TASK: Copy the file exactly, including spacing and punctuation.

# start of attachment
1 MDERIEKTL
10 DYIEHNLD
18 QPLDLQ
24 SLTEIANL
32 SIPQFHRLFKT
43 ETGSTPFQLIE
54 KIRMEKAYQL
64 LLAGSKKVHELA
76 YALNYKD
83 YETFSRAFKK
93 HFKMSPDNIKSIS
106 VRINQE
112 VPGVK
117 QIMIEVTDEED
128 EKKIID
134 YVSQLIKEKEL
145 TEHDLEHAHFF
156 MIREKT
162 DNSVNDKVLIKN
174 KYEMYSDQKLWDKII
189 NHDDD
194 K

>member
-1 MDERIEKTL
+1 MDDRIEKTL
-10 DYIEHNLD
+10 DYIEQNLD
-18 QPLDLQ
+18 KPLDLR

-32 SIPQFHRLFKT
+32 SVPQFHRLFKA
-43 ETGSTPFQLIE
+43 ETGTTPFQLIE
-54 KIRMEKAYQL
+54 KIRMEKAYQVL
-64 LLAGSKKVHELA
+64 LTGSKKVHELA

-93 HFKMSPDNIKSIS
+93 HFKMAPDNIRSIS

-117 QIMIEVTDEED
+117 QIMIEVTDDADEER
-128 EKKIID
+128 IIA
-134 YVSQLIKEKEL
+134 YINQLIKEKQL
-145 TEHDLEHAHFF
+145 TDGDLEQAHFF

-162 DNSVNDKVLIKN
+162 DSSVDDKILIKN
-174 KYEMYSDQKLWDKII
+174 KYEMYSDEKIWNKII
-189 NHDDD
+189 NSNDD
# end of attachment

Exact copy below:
1 MDERIEKTL
10 DYIEHNLD
18 QPLDLQ
24 SLTEIANL
32 SIPQFHRLFKT
43 ETGSTPFQLIE
54 KIRMEKAYQL
64 LLAGSKKVHELA
76 YALNYKD
83 YETFSRAFKK
93 HFKMSPDNIKSIS
106 VRINQE
112 VPGVK
117 QIMIEVTDEED
128 EKKIID
134 YVSQLIKEKEL
145 TEHDLEHAHFF
156 MIREKT
162 DNSVNDKVLIKN
174 KYEMYSDQKLWDKII
189 NHDDD
194 K

>member
-1 MDERIEKTL
+1 MDDRIEKTL
-10 DYIEHNLD
+10 DYIEQNLD
-18 QPLDLQ
+18 KPLDLR

-32 SIPQFHRLFKT
+32 SVPQFHRLFKA
-43 ETGSTPFQLIE
+43 ETGTTPFQLIE
-54 KIRMEKAYQL
+54 KIRMEKAYQVL
-64 LLAGSKKVHELA
+64 LTGSKKVHELA

-93 HFKMSPDNIKSIS
+93 HFKMAPDNIRSIS

-117 QIMIEVTDEED
+117 QIMIEVTDDADEER
-128 EKKIID
+128 IIA
-134 YVSQLIKEKEL
+134 YINQLIKEKQL
-145 TEHDLEHAHFF
+145 TDGDLEQAHFF

-162 DNSVNDKVLIKN
+162 DSSVDDKILIKN
-174 KYEMYSDQKLWDKII
+174 KYEMYSDEKIWNKII
-189 NHDDD
+189 NSNDD